Indian dancing is a highly developed art of pantomime, in
which the dancer is essentially a story teller. Eyes and
eyebrows, hands and fingers, neck and foot, in fact the
whole body, are charged with meaning.
Colorful and fascinating, it is largely religious in
inspiration. Among the well-known schools of classical
Indian dance is Bharat Natym, which was born and nurtured
in the temples of South. It is highly stylized dance,
which relates a story through a language of gesture and
expression, accompanied by song. It takes about ten years
of intensive training to become accomplished Bharat Natym
Kathakali is another ancient dance, born in Kerala. It is
characterized by elaborate make-up and rich and elaborate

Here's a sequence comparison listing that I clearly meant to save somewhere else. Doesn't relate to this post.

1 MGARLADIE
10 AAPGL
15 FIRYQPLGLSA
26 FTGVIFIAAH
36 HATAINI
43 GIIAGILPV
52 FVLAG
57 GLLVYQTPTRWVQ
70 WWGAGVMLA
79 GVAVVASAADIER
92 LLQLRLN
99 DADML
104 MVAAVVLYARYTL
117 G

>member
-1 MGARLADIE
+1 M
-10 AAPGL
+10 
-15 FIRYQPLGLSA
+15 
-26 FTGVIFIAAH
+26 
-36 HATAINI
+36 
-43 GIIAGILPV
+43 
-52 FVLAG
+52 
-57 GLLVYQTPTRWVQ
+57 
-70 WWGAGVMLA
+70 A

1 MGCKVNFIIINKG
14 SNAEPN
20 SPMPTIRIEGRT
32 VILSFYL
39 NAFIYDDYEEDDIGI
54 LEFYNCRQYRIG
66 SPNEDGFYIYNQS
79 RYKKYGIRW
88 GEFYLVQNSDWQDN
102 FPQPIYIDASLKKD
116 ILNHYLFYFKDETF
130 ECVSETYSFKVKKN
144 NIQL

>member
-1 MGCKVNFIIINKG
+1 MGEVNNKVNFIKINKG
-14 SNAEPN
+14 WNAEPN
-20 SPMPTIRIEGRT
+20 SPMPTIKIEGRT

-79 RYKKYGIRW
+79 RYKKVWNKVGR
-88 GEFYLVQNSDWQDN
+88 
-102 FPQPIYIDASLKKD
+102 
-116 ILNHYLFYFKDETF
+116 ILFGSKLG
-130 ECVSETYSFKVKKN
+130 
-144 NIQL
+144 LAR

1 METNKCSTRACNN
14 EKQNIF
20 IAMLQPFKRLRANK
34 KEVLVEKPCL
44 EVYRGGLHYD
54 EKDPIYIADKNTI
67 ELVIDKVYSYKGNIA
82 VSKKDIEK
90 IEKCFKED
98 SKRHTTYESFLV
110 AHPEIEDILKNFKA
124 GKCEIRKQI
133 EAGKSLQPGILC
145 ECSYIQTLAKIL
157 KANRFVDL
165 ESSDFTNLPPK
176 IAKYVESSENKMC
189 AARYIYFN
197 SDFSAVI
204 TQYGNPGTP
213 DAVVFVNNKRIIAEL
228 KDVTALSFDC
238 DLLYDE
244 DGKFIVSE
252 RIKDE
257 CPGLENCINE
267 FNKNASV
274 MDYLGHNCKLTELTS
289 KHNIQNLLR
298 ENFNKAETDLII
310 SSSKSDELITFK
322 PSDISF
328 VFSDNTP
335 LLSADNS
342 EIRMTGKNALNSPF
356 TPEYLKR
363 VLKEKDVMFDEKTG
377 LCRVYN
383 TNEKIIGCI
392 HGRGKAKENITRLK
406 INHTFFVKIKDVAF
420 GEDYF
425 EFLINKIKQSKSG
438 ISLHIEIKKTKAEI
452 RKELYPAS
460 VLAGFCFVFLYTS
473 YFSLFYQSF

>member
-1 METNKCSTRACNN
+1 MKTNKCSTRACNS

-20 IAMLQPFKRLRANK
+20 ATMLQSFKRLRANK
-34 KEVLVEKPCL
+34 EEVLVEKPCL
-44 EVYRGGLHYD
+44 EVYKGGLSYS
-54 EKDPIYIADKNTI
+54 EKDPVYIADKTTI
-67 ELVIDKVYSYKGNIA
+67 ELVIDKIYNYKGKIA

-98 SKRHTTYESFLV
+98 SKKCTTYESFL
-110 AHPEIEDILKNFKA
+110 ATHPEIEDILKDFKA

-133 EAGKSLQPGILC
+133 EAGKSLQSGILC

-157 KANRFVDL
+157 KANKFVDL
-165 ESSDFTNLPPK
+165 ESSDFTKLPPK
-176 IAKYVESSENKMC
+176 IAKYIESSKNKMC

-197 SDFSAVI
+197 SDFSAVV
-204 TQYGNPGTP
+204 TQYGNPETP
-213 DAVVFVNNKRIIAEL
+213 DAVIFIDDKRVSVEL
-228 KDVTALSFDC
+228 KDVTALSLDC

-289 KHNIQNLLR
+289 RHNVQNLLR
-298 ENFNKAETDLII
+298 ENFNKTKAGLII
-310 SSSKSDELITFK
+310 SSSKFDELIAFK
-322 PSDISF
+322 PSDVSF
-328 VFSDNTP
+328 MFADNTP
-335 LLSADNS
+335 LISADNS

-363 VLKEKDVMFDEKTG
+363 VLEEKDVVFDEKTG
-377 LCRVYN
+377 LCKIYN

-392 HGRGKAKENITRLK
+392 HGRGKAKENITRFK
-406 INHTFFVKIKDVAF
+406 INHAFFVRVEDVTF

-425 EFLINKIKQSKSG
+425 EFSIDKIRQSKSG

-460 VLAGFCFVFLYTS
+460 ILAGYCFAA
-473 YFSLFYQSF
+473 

costumes. Unlike Bharat Natym, Kathakali is performed
almost entirely by men. The theme is usually derived from
the great epic stories of Ramayana and Mahabharata,
portrayed through gestures and expressions, to the
accompaniment of drums and changing of songs.
Kathak, confined to Northern India, was developed under
Mongol patronage from traditional form into highly
sophisticated dance style. Lightening footwork and
unerring rhythm are its outstanding characteristics.
Eastern Manipuri dance is graceful, enhanced by beautiful
and distinctive costumes.
There is rich diversity of folk dances in India and almost
every region has evolved its own style. Folk dancing is
often connected with the seasons and the harvest.
Indian Music is esoteric and perhaps, the oldest of
India's art. It unfold in intricate rhythmic patterns with
variations on a theme.
The base or fame for the improvisation is a
"Raga". Give this scale and mood, the artist
moves with ease and ingenuity that caused Yehudi Menuhin
to say of Indian Music "A mathematical exercise
becomes an ecstatic kind of astronomy".